David Winnick (Walsall, North): As someone who does not often agree with US foreign policy, may I ask my right hon. Friend whether he accepts that the United States has undoubtedly shown much diplomacy and restraint in the face of the atrocity of three weeks ago? If there are obvious dangers in any military action, does my right hon. Friend agree that, unless the terrorists are apprehended, there are equally opposite dangers in not taking military action because that would be interpreted by the terrorist network as the democracies being unable and unwilling to defend themselves? That danger must be minimised at any cost.
Sir John Stanley (Tonbridge and Malling): The Prime Minister was right to warn in his earlier statement that what happened on 11 September is by no means the worst that can happen. Given the risk to the United Kingdom of a terrorist attack using chemical or biological weapons, whether that threat is specific or not, can the Prime Minister tell the House whether it is the clearly stated policy of the Government to take all necessary contingency measures against such an eventuality, including the stockpiling of vaccines and antidotes where they are available, in order to ensure that the largest number of people would have the best possible chance of survival if the worst should happen?
The Prime Minister: I know that the right hon. Gentleman takes a close interest in these issues and, of course, it is the Government's policy to take all reasonable precautions in respect of any potential terrorist threat. It is important to do so in a way that does not unnecessarily alarm people, but it would be irresponsible if, particularly after what happened on 11 September, there were no detailed work being undertaken and reviewed constantly as to how we should react to any potential threat. I do not want to say more than that, but in so far as it is possible to take such precautions, we do so.
Mr. Ernie Ross (Dundee, West): Will my right hon. Friend join me in paying tribute to the staff of the consulate-general in New York? As someone who was there when the planes crashed into the buildings, I had the opportunity to visit the consulate-general on Thursday and, by that time, its staff had dealt with 800 to 900 inquiries from anxious relatives all over the world, including not only the United Kingdom but Thailand and Australia. They had issued 150 emergency passports and had found accommodation for many people who needed to stay there, but had lost their homes. Much more vital, they had also been able to provide telephone land links so that anxious families in the United Kingdom and all over the world could talk to people in New York about whom they were concerned.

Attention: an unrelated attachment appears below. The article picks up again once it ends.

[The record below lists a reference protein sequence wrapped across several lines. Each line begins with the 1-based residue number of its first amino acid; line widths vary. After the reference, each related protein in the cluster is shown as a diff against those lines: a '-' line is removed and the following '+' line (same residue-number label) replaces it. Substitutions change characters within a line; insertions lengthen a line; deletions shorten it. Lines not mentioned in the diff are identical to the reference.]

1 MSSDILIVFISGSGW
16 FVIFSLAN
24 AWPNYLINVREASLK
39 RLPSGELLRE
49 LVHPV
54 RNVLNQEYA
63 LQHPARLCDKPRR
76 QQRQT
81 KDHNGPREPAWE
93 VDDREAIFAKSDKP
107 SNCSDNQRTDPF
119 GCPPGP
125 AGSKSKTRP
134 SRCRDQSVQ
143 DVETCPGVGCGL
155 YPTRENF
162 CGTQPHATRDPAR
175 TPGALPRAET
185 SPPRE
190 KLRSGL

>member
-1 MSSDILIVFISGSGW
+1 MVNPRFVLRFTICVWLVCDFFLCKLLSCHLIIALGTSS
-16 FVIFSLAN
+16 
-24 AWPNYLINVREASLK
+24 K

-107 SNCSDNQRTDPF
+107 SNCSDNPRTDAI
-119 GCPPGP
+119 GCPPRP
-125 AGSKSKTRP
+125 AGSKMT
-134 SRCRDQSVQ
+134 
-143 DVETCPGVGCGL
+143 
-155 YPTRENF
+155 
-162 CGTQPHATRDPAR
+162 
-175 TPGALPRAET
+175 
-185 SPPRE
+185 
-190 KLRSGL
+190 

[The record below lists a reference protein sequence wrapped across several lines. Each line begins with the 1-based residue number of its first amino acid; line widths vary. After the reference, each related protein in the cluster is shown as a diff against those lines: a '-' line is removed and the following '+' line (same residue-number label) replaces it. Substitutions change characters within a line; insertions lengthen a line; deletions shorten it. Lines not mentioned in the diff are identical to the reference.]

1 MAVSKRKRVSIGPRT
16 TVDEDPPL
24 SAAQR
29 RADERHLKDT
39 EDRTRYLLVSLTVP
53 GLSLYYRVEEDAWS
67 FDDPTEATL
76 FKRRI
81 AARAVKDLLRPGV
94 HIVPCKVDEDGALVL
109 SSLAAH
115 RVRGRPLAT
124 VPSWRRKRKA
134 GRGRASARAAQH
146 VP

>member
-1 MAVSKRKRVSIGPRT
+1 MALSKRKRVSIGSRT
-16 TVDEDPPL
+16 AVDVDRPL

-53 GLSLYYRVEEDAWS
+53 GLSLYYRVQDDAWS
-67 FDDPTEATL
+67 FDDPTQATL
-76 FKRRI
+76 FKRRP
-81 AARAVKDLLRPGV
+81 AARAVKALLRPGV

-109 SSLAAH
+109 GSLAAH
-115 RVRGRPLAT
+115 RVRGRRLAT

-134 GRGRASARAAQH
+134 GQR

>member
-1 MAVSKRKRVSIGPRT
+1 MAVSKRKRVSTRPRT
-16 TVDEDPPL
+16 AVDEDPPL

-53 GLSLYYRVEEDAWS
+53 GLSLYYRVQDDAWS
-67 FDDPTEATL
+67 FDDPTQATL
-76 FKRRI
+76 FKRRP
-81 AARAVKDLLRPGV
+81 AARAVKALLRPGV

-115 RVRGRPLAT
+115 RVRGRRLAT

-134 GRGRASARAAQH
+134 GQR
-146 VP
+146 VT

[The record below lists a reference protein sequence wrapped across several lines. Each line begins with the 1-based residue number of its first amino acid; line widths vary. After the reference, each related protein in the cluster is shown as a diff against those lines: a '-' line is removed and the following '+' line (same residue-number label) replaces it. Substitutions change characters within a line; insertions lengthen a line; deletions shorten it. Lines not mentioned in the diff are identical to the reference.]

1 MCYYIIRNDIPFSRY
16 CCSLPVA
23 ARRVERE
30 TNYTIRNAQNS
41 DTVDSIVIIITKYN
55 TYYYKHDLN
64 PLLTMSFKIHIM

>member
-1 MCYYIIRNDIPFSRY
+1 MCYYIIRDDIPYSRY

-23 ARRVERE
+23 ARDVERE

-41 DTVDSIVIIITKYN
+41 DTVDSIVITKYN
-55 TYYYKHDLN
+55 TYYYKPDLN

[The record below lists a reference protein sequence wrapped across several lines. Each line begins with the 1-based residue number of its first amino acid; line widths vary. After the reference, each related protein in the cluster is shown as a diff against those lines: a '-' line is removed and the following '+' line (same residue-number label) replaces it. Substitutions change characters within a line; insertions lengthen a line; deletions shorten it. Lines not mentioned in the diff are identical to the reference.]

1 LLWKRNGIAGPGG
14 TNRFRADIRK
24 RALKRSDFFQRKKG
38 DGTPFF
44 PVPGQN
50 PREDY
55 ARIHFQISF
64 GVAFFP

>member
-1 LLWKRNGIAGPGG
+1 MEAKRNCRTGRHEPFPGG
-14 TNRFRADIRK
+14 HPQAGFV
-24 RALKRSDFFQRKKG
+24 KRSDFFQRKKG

My colleagues and I were able to watch, at first hand, the way in which the emergency services responded. It was remarkable to see those individuals, who arrived the very second that the first plane crashed, freely go into that building knowing that they might not come out. We now know that most of them did not come outyet as others came down the stairs, they rushed up them. There were many unsung heroes on that day, such as the emergency services chaplain who was killed while administering the last rites to one of the victims, and the two individuals who carried one of their colleagues, who was in a wheelchair, down 66 floors to safety. The most ethnically diverse city in the worldNew Yorkresponded magnificently after the initial shock and ensured, as we must ensure, that not a single part of the ethnic community that makes up New York was blamed.
The Prime Minister: I agree entirely with my hon. Friend. First, I pay tributeI hope that the House will join meto Tom Harrison and all his staff at the consulate-general's office in New York. They were quite magnificent. The relatives paid tribute, even amid their grief, to the work that had been done and the help that they had received. A lot of people here, such as the Metropolitan police, played a enormous part in helping to co-ordinate the efforts to sustain those involved, which was obviously difficult for reasons that we know. We have said many times before, but it is worth repeating, that the emergency services in New York were magnificent. I have ensured that the Government have, on behalf of this country, made it clear to key people, to pass on to all their staff, how admiring the British people are of the efforts that they made.